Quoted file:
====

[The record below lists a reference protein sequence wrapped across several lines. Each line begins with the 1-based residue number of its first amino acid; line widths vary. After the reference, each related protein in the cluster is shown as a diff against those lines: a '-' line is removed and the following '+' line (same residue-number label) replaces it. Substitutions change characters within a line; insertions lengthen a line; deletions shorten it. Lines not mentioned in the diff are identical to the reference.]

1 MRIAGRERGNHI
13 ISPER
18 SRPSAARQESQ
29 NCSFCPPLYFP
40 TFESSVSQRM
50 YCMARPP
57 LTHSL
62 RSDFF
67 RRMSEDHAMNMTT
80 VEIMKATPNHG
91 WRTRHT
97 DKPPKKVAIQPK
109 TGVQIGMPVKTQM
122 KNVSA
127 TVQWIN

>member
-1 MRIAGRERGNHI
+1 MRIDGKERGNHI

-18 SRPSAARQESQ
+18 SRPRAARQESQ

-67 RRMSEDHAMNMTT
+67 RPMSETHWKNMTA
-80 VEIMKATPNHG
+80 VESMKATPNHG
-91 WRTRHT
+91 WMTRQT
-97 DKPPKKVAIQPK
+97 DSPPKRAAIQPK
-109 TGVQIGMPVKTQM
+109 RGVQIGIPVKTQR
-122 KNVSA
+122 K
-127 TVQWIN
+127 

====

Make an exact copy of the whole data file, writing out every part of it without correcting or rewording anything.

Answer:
[The record below lists a reference protein sequence wrapped across several lines. Each line begins with the 1-based residue number of its first amino acid; line widths vary. After the reference, each related protein in the cluster is shown as a diff against those lines: a '-' line is removed and the following '+' line (same residue-number label) replaces it. Substitutions change characters within a line; insertions lengthen a line; deletions shorten it. Lines not mentioned in the diff are identical to the reference.]

1 MRIAGRERGNHI
13 ISPER
18 SRPSAARQESQ
29 NCSFCPPLYFP
40 TFESSVSQRM
50 YCMARPP
57 LTHSL
62 RSDFF
67 RRMSEDHAMNMTT
80 VEIMKATPNHG
91 WRTRHT
97 DKPPKKVAIQPK
109 TGVQIGMPVKTQM
122 KNVSA
127 TVQWIN

>member
-1 MRIAGRERGNHI
+1 MRIDGKERGNHI

-18 SRPSAARQESQ
+18 SRPRAARQESQ

-67 RRMSEDHAMNMTT
+67 RPMSETHWKNMTA
-80 VEIMKATPNHG
+80 VESMKATPNHG
-91 WRTRHT
+91 WMTRQT
-97 DKPPKKVAIQPK
+97 DSPPKRAAIQPK
-109 TGVQIGMPVKTQM
+109 RGVQIGIPVKTQR
-122 KNVSA
+122 K
-127 TVQWIN
+127 